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Greece involved in the economic war between Russia and the West

03 August 2014 / 22:08:47  GRReporter
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The economic war between the West and Russia after the imposition of tough new sanctions on Moscow by the EU and the U.S. and the threats of reprisals by the Kremlin will be felt in Greece soon.

Still in next week it is expected that the Russian authorities will impose restrictions on fruit imports from all EU countries - something that is expected to have a negative impact on Greece which exports a wide range of products to Russia.

Meanwhile, last Thursday a meeting was held headed by Yiannis Maniatis at the Ministry of Environment, that might turn out to be very important for the upcoming winter.

The only certainty is that the situation in eastern Ukraine, which led to the freezing of relations between the EU and Russia will not be solved easily and Vladimir Putin is expected to respond to new sanctions by imposing restrictions on EU countries before using his strongest trump card – natural gas.

In the eye of this economic storm, apart from the big EU countries, the smaller ones are also expected to be involved and could suffer even more seriously from the Russian sanctions.

What does embargo on fruit mean for Greece?

Several days ago, the Office for phytosanitary control of the Russian Federation announced that most probably next week it will impose restrictions on fruit imports from Greece and the entire European Union.

The official reason is the importation of products that have the dangerous infectious parasite Grapholita molesta, however, "between the lines" Moscow's desire to counter new sanctions from Europe can be read.

It is therefore clear that if the consequences of the Russian threat materialize, the biggest losses will be borne by the producers of West and Central Macedonia (Imathia, Pella, Pieria, Kozani), Thessaly (Larissa, Magnesia) and the Peloponnese (Ilia) where the fruit production is concentrated.

Total exports from Greece to Russia amount to USD 611.3 million, of which 34% are of fruit. Also, the total share of Greece in Russia's imports of apricots, nectarines, peaches and cherries amounted to 12.5% (in absolute numbers 57,800 tons, worth USD 90.1 million)

What did Greece export to Russia in 2013 in millions of euros:

Leather 87.45

Kiwi 25.7

Peaches 24.5

Strawberries 23.5

Lifts 16.6

Paints, varnishes 12.01

Apricots, cherries, etc. 12.01

Nectarines 10.0

Olive oil and derived products 8.05

Fruit purées, marmalades 6.39

Bass and other 5.26

Sheets and thin plates of clay 5.04

Cucumbers 5.04

Metal sheets 4.87

Olives 4.87

The "secret" meeting at the Ministry of Environment

In this climate, the question arises as to how the country would react to a possible energy crisis in the event that Moscow shuts off the gas.

Greece is very dependent on Russian gas, which reaches the Greek-Bulgarian border through the Ukraine, and if supplies are disrupted the winter will bring very severe problems.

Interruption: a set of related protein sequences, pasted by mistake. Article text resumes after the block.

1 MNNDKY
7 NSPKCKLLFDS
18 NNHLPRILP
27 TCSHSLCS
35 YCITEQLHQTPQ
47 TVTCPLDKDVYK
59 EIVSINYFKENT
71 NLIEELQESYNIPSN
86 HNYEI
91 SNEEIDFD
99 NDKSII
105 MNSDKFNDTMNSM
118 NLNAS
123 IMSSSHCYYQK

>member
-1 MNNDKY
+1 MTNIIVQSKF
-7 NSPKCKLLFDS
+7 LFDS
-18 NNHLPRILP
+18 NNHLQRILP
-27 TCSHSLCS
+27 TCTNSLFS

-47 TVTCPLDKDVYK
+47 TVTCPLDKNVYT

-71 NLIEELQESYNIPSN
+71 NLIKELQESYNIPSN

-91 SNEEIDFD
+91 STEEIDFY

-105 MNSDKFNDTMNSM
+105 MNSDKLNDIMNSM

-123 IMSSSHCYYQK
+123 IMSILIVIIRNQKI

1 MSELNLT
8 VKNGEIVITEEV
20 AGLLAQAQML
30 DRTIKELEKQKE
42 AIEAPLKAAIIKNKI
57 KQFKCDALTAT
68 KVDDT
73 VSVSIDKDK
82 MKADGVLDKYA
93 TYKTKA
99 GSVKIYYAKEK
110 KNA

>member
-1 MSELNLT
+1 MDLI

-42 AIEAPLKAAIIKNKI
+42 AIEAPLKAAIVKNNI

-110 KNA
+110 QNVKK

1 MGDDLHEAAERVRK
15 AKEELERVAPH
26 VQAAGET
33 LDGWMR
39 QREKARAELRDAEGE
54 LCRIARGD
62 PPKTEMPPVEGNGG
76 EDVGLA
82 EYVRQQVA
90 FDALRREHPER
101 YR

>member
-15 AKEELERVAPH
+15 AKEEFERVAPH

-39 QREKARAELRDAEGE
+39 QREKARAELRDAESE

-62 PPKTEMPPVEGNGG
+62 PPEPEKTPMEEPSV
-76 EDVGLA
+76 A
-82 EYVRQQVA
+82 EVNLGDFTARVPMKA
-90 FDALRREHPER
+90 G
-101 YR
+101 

Potential supply problems will affect both businesses and households using natural gas, as well as electricity production from gas stations.

The main "weapon" of the country to deal with such crises are the Revithousa facilities where quantities of liquid gas can be stored. In the field of energy, internal sources (lignite, hydro and renewable sources) are alternatives.

Thursday's meeting as attended by the Chief Secretary for Energy and Climate Change Konstantinos Mathioudakis, representatives of regulatory energy bodies, the Greek operator of the natural gas system, the independent operator of the transmission of electricity, the National Electricity Company and the State supplier of natural gas.

Stress tests for the winter

In early July, the European Commissioner for Energy, Gunther Edinger, had sent a letter to the Minister of Environment and Energy, Yiannis Maniatis, saying that the Ministry should prepare a report by the end of August on simulating emergencies (stress tests) due to a possible disruption of the natural gas supply. Similar letters were sent by the Commissioner to all ministers of the Member States that could be affected by supply disruption.

The Ministry of Environment and Energy is preparing a special report that will list possible consequences not only in the gas sector, but also for production facilities as a whole.

During the meeting, the Minister was informed of the report's progress and of the initiatives taken by the country on the following topics:

• Study of the risk for next winter, based on scenarios of supply disruptions, both of the transit via the pipeline across Ukraine and directly from Russia.

• Determination of specific direct measures to deal with potential disruptions in supply.

• Determination of preventive measures that should be implemented immediately.

• Measures necessary with a view to unity between countries, taking into account the regional dimension.

Immediately after the meeting, Maniatis said that the conduct of stress tests was a necessary preventive measure in view of possible interference in gas supplies from Russia via Ukraine next winter. The results will be described in a special report that will be sent to the European Commission.


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